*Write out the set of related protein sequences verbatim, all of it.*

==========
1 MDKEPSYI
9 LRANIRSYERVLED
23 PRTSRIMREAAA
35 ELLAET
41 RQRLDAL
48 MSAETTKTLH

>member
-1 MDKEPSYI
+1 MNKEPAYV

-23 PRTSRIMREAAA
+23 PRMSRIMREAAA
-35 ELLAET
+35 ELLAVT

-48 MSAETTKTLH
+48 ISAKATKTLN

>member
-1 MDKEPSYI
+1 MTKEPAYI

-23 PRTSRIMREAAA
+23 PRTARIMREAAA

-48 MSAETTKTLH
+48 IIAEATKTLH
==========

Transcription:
1 MDKEPSYI
9 LRANIRSYERVLED
23 PRTSRIMREAAA
35 ELLAET
41 RQRLDAL
48 MSAETTKTLH

>member
-1 MDKEPSYI
+1 MNKEPAYV

-23 PRTSRIMREAAA
+23 PRMSRIMREAAA
-35 ELLAET
+35 ELLAVT

-48 MSAETTKTLH
+48 ISAKATKTLN

>member
-1 MDKEPSYI
+1 MTKEPAYI

-23 PRTSRIMREAAA
+23 PRTARIMREAAA

-48 MSAETTKTLH
+48 IIAEATKTLH